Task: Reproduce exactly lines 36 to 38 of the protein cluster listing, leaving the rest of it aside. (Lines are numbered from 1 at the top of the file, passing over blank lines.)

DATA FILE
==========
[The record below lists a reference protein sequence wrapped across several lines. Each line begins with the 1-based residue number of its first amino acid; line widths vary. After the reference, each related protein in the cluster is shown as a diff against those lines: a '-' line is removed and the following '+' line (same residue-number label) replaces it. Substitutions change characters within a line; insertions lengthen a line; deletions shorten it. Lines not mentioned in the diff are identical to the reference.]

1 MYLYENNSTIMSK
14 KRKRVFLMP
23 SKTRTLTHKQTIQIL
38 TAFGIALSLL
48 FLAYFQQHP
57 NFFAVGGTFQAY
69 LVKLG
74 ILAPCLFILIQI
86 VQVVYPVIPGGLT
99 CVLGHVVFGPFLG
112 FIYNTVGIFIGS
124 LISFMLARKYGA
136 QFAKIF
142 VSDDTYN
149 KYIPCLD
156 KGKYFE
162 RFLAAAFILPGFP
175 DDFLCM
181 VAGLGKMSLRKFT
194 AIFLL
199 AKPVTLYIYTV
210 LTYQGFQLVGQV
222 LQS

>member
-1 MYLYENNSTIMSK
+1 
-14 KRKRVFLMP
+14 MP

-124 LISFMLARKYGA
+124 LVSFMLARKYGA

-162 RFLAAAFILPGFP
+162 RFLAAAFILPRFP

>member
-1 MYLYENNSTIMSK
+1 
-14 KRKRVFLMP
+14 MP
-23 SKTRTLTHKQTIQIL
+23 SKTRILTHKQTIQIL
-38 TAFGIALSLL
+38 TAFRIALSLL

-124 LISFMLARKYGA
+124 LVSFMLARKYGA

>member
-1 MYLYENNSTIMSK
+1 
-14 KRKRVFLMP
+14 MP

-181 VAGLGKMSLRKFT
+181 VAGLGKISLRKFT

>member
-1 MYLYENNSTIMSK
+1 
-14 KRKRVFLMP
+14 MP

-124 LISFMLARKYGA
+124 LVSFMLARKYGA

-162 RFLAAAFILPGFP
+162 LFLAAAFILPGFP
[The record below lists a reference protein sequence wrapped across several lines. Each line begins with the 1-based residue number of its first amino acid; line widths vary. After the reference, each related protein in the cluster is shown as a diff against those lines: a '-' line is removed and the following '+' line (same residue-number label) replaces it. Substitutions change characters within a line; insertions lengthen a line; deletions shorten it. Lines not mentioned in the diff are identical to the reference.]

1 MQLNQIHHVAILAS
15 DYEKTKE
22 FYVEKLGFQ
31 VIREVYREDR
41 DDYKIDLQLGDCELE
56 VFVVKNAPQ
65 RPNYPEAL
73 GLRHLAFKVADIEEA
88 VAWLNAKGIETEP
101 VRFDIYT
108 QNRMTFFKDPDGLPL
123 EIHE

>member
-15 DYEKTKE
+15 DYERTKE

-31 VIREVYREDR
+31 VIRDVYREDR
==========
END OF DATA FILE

+1 
-14 KRKRVFLMP
+14 MP